18. Why Do You Think Java 8 Is Considered A Revolutionary Release Of Java?

Java 8 Packs several important features that other Java versions lack, which explains why it is generally known as Spider. It is a superior Java version, given that its ability is limitless. It can write parallel code, offers developers more usable codes, comes in handy in writing databases, including promotions, and has cleaner codes than the other versions. It is also more error-free and creates better-performing applications.

19. Can You Mention All The Guidelines One Should Adhere To When Dealing With Functional Interfaces?

Five main guidelines should be followed when it comes to functional interfaces. First, the interface must be defined with only one abstract method, which means that only one abstract can be defined. One should also use the @functionalinterface annotation when defining the interface. Fortunately, there is no limitation on the method used in defining numbers. Lastly, the Java lang object class method’s override is not usually considered an abstract method.

20. Mention The Roles Of The Map () And Filter () Methods In Java 8

Java 8 has several methods that contribute to its overall efficiency. The map () function is one of the most common. It performs map functional operations in Java and can transform one object into another through a function. You can easily convert a list of strings to a list of integers if you wish using the map () function. On the other hand, the filter () method filters elements that satisfy conditions set using the predicate function. Predicate functions take an object before returning a Boolean. Thanks to this method, you can easily obtain a list of even integers from a list of integers.

21. Define Functional Interfaces In Java 8

One of the biggest features that Java 8 came with was new functional interfaces. These interfaces represent functions, as implied by the name. They, therefore, have only one abstract method form defining. To annotate a functional interface, the @functional interface is often used. However, even after annotation, a compiler must confirm that the interface is indeed functional, i.e., if it truly has one abstract method. You can only pass a lambda expression to a functional interface if a method accepts it. Examples of such interfaces include callable, comparator, runnable and comparable.

22. There Are Two Types Of Interfaces: Supplier And Consumer. Can You Define Them

The supplier interface, as the name suggests, is an interface that returns an object. Other methods that similarly return objects are new () and factory methods. This interface normally has to get () as its functional method. The latter does not take arguments or return a T-type object, meaning that it can be called at any particular time if an object is needed. Lastly, it can also be used as the assignment target for a lambda expression or method reference, given that it is also a functional interface.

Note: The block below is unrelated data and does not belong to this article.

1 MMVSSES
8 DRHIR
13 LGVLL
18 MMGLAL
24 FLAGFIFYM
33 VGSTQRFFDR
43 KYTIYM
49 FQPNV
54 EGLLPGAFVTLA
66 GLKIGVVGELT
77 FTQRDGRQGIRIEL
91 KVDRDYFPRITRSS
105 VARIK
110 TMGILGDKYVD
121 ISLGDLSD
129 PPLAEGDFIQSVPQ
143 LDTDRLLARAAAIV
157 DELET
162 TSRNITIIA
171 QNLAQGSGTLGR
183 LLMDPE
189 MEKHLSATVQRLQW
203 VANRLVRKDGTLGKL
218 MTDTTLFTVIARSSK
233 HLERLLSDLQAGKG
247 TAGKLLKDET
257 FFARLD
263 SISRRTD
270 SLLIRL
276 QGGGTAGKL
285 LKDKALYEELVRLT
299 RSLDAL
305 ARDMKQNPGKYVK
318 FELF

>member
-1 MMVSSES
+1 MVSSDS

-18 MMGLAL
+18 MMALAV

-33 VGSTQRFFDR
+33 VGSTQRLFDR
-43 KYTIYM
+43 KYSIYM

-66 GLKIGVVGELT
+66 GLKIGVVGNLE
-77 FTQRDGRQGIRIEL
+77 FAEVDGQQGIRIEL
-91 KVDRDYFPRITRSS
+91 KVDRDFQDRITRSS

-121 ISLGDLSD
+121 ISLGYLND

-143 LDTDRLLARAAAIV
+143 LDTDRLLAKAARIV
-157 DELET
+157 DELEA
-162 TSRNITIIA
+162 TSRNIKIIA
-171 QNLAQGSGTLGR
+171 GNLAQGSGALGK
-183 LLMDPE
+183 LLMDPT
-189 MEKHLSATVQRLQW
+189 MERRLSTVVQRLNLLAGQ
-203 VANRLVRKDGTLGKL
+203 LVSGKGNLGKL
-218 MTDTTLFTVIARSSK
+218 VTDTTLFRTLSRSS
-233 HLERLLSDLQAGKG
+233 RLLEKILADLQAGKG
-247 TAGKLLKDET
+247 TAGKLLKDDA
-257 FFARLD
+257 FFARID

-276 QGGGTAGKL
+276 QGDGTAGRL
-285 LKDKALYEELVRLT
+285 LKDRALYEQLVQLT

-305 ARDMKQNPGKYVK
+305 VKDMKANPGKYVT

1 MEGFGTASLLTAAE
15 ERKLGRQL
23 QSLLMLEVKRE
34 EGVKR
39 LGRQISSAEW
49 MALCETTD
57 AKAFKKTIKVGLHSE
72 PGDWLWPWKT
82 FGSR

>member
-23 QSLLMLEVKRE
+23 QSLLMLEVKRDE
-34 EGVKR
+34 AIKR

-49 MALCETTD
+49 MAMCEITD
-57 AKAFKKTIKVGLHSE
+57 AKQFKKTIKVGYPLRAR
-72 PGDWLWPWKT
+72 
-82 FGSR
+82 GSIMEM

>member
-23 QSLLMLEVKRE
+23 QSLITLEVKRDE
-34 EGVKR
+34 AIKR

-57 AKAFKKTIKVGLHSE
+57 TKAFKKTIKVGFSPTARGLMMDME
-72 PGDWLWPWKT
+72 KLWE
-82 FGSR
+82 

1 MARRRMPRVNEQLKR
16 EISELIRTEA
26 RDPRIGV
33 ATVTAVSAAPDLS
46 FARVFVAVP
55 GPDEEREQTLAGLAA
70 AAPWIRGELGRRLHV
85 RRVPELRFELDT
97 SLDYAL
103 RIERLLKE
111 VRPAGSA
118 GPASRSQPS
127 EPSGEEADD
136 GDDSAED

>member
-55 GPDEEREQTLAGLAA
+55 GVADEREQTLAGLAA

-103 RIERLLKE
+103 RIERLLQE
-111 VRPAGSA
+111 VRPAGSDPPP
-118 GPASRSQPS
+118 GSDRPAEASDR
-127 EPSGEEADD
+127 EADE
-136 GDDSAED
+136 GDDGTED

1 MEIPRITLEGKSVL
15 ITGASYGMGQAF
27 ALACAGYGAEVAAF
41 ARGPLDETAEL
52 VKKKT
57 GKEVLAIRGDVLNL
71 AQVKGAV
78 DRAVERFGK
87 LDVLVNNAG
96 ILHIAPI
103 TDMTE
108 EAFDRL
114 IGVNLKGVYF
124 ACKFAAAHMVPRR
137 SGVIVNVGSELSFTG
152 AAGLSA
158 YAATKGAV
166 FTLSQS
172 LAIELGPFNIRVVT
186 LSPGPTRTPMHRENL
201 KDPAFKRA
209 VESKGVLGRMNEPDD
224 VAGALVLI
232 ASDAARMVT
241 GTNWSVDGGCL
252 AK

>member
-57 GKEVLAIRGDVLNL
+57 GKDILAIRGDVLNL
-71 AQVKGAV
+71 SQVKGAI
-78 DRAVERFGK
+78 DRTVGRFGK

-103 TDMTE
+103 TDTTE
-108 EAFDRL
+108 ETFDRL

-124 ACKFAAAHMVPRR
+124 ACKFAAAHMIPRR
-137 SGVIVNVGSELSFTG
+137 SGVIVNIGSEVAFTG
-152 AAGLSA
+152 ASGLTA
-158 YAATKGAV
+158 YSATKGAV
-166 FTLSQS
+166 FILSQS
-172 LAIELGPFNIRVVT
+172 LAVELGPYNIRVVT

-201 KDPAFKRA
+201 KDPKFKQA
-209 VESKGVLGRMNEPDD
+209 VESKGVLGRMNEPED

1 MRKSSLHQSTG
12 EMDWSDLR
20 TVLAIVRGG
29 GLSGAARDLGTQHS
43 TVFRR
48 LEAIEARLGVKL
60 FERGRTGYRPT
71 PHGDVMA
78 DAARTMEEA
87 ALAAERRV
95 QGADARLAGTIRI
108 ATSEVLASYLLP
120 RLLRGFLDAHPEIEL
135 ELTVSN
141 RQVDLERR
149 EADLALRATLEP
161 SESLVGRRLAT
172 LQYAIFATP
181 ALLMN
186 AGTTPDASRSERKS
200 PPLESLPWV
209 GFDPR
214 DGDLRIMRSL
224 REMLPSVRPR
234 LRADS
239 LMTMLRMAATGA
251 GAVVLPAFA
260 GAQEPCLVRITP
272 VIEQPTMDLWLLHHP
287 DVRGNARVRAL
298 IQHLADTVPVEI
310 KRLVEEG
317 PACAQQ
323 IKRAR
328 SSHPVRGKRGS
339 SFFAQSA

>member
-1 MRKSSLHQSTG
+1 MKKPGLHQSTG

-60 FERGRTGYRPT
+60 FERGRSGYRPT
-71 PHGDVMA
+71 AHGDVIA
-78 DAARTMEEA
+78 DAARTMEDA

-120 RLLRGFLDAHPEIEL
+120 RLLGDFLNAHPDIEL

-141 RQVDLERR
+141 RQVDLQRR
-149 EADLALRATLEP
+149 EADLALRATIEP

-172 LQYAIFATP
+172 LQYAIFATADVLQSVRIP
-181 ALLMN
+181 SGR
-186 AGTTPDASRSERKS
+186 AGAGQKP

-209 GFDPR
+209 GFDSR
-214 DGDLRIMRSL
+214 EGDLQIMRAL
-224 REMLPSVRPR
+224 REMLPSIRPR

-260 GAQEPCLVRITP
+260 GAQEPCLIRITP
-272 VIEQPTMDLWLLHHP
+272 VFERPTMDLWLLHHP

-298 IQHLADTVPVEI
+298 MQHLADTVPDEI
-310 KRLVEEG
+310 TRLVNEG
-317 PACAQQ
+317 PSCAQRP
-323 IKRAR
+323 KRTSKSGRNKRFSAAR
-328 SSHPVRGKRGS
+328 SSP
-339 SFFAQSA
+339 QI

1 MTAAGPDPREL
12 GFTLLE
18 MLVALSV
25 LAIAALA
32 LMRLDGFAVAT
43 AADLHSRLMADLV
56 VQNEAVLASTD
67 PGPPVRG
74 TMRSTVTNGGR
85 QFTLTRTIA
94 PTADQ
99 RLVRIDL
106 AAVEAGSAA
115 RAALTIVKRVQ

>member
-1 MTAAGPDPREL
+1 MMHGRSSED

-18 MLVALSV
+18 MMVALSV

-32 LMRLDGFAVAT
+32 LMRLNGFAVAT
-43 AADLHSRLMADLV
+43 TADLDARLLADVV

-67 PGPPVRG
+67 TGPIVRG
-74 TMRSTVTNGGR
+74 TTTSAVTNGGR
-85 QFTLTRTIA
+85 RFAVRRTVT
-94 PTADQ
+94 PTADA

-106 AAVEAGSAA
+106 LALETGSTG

On the other hand, a consumer is a functional interface in Java 8. It accepts a single argument but returns no result. However, it is quite different as it operates through side effects. Its functional method is accepted (T, t) and can also be used as an assignment target for a lambda expression.

23. What Are Some Of The Pros Of Lambdas In Java 8?

The introduction of Lambda expressions by Java 8 came with its fair share of advantages. These expressions have codes that can be easily read without interpretation, giving junior developers an easy time. You can also know the interface type used by looking at each method’s calls. Lambdas further allow developers to discover the implemented methods by looking at each call. Lastly, a developer doesn’t have to be extremely experienced with a code to read it.

24. Mention The Cons Of Lambdas And How They Can Be Managed

Even though the introduction of Lambda expressions came with its advantages, it also had some shortcomings. The main shortcomings are dependency management issues and trouble using without IDE. A lack of library sources causes dependency issues. Its best remedy is to navigate through the API documentation. For lambdas without IDEs, the Ctrl+ click features will come in handy as they bring you directly to the source codes you are targeting.

25. Can You Mention Some Of The Limitations Of Java 8

 Despite being a revolutionary release, Java 8 also has its fair share of shortcomings. It allows parallelism, which is a good and beneficial feature. However, parallel streams can slow down the code if used poorly. Lambda expressions also being out dependency management issues and are difficult to use without IDEs. Other cons are distracting default methods, operator overloading, primitives and checked exceptions.

Conclusion

These are some of the most common Java 8 Interview questions you should anticipate. Make sure you prepare well ahead of your interview by reviewing all the technical aspects of this Java release. Stay confident and lively throughout the interview to increase your chances. We wish you all the best!